One of the newest kids on the block to be classified as a vitamin is the incredibly important nutrient called choline, or vitamin B3. Choline is greatly needed for early life development, but is also needed for a number of metabolic functions throughout our lives.

While most people get enough choline in their diet, some might run low, particularly vegetarians, vegans or athletes in training. A few of the most obvious symptoms of choline deficiency include fatigue, insomnia, fatty liver and chronic inflammation (including inflammation of the heart).

In addition to boosting energy and improving sleep, choline is responsible for several other very important bodily functions, including:


  • Boosting Brain Function: Choline has the ability to improve our memory and mood. This is because choline is needed for the production of an all-important neurotransmitter called acetylcholine, which is responsible creating our brain cells' myelin sheath - or the slick roadway that makes nerve impulses happen, allowing how we feel and think operate smoothly.
  • Preventing Liver & Muscle Damage: A 2010 study published in the American Journal of Nutrition showed that 80% of postmenopausal women who were deprived of choline in their diet developed liver and muscle damage. (de Costa, et al. 2010)
  • Detoxing the Liver:  Choline has been used to aid in liver problems, including cirrhosis, by improving the way the liver emulsifies fat, better allowing the liver to decongest.

Some athletes in training have benefitted by supplementing with choline. If you’re an athlete (or hard core exercise enthusiast), or if you’re vegetarian or vegan, and suffering from fatigue or insomnia, take a look at your diet. Of course, any symptoms that don’t resolve should be attended to by a physician.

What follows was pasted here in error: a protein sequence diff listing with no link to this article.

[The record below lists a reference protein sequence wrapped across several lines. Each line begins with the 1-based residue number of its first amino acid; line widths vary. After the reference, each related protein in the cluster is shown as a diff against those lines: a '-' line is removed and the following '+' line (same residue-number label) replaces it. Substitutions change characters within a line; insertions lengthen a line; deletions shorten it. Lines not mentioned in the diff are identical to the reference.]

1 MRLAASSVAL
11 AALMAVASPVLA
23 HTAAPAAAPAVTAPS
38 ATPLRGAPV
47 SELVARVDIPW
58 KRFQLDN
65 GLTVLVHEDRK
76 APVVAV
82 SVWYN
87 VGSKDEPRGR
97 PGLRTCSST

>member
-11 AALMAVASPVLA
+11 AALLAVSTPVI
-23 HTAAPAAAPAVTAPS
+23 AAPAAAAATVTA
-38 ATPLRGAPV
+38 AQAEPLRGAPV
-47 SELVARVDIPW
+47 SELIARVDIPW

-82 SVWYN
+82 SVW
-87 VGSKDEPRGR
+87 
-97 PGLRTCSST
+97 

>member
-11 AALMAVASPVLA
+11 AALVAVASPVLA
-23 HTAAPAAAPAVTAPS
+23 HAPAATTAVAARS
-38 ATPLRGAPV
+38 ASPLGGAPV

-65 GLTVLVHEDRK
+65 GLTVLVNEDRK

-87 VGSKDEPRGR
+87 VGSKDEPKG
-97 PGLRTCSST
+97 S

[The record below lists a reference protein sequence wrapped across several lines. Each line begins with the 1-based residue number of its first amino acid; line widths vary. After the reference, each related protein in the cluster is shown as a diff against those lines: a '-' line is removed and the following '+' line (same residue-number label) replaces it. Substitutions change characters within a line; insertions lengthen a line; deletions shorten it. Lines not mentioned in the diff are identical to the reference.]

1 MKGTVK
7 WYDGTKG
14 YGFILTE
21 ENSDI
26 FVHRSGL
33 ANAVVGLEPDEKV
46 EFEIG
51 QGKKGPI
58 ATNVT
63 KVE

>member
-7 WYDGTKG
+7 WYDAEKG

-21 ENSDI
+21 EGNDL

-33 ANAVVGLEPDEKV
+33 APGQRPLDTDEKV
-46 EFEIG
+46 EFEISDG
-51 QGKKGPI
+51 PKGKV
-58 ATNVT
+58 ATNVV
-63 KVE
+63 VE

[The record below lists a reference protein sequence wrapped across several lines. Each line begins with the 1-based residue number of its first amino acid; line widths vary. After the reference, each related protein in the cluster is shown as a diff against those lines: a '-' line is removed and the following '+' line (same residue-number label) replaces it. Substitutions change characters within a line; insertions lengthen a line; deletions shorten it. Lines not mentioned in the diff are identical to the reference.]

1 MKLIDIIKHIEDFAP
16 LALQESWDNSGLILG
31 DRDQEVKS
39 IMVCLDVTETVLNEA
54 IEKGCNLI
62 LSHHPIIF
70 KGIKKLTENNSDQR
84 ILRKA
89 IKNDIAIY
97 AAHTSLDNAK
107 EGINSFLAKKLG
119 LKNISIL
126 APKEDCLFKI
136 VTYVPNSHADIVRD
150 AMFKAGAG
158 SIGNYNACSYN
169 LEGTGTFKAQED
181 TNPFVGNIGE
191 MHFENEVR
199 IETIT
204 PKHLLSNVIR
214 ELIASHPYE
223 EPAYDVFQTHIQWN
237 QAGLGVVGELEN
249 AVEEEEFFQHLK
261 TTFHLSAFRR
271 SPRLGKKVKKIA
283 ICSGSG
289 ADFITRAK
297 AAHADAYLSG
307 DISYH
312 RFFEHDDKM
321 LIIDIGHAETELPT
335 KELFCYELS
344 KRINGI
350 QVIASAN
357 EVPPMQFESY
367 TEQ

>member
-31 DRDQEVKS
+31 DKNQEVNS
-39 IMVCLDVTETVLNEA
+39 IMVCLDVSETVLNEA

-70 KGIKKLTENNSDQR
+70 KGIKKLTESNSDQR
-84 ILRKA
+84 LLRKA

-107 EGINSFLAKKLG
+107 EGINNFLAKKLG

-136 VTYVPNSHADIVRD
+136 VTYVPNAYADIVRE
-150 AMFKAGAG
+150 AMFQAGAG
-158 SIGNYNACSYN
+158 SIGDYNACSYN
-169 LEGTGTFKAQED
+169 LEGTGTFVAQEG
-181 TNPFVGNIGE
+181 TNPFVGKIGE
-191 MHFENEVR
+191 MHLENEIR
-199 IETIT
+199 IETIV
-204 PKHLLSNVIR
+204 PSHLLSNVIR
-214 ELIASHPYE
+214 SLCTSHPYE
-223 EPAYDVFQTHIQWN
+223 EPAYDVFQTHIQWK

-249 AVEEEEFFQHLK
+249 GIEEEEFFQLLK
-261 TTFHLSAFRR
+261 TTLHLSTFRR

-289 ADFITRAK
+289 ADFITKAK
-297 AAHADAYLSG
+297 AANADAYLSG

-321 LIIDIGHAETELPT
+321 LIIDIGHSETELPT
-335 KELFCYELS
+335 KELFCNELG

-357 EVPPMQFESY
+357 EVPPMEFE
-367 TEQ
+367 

Foods that include choline:

  • Cauliflower
  • Eggs (yolks)
  • Chicken
  • Beef
  • Shrimp
  • Collard Greens
  • Scallops
  • Swiss Chard
  • Lentils
  • Oats
  • Organ Meats, like liver

Choline is water soluble and is easily destroyed by overcooking and over-processing.  Frying your eggs until they’re brown, steaming your cauliflower until they’re mush and baking your chicken until it’s rubbery will greatly diminish the amount of choline, let alone all nutrients, within the foods you’re eating. Be good to your food and your food will be good to you!!

Want more tips like this? Traci D Mitchell is a healthy living and fitness expert. Follow Traci on Facebook. She’d love to see you there! Interested in working with Traci? She works privately with clients specializes in nutrition coaching and weight loss as well as functional fitness and personal training. All sessions are done via Skype or telephone if outside of Chicago. For more information, contact Traci here.